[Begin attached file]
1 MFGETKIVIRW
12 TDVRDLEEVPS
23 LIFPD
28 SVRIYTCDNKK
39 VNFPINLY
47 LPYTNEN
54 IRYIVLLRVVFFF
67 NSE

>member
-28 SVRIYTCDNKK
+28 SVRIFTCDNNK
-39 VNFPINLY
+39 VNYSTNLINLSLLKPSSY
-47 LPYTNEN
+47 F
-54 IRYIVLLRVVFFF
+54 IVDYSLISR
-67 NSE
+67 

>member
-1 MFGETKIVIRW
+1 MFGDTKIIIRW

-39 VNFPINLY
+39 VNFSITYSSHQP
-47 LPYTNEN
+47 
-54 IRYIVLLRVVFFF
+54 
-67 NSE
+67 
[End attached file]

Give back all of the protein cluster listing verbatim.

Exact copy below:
1 MFGETKIVIRW
12 TDVRDLEEVPS
23 LIFPD
28 SVRIYTCDNKK
39 VNFPINLY
47 LPYTNEN
54 IRYIVLLRVVFFF
67 NSE

>member
-28 SVRIYTCDNKK
+28 SVRIFTCDNNK
-39 VNFPINLY
+39 VNYSTNLINLSLLKPSSY
-47 LPYTNEN
+47 F
-54 IRYIVLLRVVFFF
+54 IVDYSLISR
-67 NSE
+67 

>member
-1 MFGETKIVIRW
+1 MFGDTKIIIRW

-39 VNFPINLY
+39 VNFSITYSSHQP
-47 LPYTNEN
+47 
-54 IRYIVLLRVVFFF
+54 
-67 NSE
+67 